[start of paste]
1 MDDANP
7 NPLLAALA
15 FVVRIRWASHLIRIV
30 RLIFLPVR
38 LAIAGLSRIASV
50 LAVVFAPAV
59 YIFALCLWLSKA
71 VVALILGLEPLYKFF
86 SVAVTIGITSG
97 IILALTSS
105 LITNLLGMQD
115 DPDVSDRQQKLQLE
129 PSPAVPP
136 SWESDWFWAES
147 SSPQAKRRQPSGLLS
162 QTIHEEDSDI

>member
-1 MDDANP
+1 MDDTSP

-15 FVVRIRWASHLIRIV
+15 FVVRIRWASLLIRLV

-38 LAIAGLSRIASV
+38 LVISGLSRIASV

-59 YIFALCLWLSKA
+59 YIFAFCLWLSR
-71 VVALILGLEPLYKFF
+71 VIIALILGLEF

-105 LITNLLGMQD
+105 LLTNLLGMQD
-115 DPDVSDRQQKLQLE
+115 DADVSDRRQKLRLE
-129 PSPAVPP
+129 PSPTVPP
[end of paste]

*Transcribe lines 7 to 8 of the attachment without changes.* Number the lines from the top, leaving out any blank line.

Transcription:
59 YIFALCLWLSKA
71 VVALILGLEPLYKFF